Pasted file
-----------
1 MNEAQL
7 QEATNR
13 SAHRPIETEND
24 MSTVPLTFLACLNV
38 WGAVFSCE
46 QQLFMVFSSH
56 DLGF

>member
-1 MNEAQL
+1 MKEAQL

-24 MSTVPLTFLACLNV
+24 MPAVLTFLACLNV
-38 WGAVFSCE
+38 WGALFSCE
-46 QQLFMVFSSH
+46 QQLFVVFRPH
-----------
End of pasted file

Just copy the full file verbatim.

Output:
1 MNEAQL
7 QEATNR
13 SAHRPIETEND
24 MSTVPLTFLACLNV
38 WGAVFSCE
46 QQLFMVFSSH
56 DLGF

>member
-1 MNEAQL
+1 MKEAQL

-24 MSTVPLTFLACLNV
+24 MPAVLTFLACLNV
-38 WGAVFSCE
+38 WGALFSCE
-46 QQLFMVFSSH
+46 QQLFVVFRPH